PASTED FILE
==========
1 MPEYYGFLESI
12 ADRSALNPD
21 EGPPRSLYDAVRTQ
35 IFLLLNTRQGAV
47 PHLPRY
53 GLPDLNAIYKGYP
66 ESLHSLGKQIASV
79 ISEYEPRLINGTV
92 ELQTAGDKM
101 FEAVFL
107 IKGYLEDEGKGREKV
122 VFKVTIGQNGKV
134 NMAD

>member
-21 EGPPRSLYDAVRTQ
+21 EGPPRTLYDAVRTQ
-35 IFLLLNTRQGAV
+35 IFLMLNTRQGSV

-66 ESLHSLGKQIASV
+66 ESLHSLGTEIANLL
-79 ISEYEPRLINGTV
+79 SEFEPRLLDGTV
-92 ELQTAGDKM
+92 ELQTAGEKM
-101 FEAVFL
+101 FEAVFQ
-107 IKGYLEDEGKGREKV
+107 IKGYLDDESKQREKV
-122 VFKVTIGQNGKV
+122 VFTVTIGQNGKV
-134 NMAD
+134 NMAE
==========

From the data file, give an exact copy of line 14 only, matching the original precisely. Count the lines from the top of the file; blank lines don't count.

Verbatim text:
>member